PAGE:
'Horrendous' stats inspire domestic violence leave

by HRD24 Nov 2018

In support of White Ribbon Day, NEXTDC has announced a new internal policy that offers paid leave to victims of domestic violence. Fiona Notley, chief people and culture officer at NEXTDC, said that by offering paid leave to their permanent employees, they hope to “mitigate the stress and financial worry that people in these terrible situations may be facing”.

“Knowing the horrendous statistics of violence towards women in our country - that 1 in 3 women experience some form of domestic abuse in Australia, and that on average one woman per week in Australia is killed by their partner or former partner – empowered us to better support the women in our work environment and our local communities,” said Notley.

Moreover, research from the Australian Council of Trade Unions showed that it costs $18,000 and takes 141 hours, almost all during business hours, to escape an abusive relationship.

NEXTDC’s new internal policy is available for employees suffering domestic violence to make arrangement for safety or alternative accommodation, access support services, attend to personal matters or to attend court hearings.

“I encourage other companies in the private sector to follow suit and provide support for those who need it most in our communities,” said Notley.

The policy for employees will be available for those in need to take steps to minimise harm and to deal with the impacts of the violence. Such time may be required in order to make safety or alternate accommodation arrangements, or for medical, police or legal assistance, court hearings or counselling.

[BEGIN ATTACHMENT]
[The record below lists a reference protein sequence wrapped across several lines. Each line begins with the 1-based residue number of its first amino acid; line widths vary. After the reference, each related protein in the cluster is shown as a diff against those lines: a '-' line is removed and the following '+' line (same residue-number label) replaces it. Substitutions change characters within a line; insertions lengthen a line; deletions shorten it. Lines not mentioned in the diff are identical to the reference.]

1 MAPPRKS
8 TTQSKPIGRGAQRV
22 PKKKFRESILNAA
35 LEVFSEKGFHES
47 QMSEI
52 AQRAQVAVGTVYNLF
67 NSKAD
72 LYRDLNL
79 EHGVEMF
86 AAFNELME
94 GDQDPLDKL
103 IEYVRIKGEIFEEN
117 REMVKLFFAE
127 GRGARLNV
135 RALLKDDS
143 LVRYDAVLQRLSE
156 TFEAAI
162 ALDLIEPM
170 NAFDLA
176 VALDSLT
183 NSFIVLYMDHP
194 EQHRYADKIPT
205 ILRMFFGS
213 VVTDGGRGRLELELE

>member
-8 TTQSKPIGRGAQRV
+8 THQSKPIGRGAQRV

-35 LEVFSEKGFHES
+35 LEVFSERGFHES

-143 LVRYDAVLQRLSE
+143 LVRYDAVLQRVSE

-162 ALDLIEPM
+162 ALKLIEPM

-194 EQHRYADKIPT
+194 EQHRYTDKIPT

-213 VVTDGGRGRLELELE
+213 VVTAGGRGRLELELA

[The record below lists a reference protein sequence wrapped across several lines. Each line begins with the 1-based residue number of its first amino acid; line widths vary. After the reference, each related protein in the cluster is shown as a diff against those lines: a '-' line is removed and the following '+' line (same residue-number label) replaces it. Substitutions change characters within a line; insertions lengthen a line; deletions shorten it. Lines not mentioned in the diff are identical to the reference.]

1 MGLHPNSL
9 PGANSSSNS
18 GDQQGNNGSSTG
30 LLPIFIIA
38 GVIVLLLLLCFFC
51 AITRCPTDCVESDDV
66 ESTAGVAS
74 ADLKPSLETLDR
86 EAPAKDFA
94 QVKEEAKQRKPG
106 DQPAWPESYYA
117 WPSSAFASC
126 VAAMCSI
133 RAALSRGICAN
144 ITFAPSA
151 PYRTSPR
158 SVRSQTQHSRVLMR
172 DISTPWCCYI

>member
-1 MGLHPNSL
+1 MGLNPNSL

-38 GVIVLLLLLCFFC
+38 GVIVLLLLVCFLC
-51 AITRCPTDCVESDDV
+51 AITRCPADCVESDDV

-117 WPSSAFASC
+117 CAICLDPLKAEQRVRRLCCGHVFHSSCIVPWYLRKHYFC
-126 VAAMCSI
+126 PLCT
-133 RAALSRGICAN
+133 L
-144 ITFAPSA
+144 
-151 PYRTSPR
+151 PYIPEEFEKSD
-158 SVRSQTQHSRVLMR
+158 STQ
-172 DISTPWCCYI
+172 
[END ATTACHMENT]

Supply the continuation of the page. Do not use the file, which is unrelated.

The abuse may be actual or threatened, and may be physical, sexual, emotional or psychological. Moreover, for permanent employees and fixed-term contractors, employees are eligible to take up to 10 days per annum of special paid leave, to avoid needing to use sick leave, holiday leave or leave without pay.

Additional amounts of special leave are available an as-required basis appropriate to the specific circumstances. Furthermore, confidential counselling services are provided free of charge through our NEXTDC Employee Assistance Program.

Moreover, NSW recently announced that teachers, police, nurses and other public sector workers are set to get 10 days paid domestic violence leave each year.

The new entitlement will be in place from January 1 and will ensure survivors of domestic violence have more resources and more time to rebuild. The announcement will impact more than 300,000 public sector workers.

COMMENTS

  • by Catherine 26/11/2018 4:40:13 PM

    I struggle with the idea that the best we can do as a country, is offer leave (paid by an employer) to a victim of domestic violence. It feels like we are accepting the inevitability of this horrendous crime wave. Meanwhile, AVO's are proven to be next to useless, men convicted of stalking and violence rarely spend a day in gaol, and employers have no legal right to terminate the employment of anyone convicted of this heinous crime.

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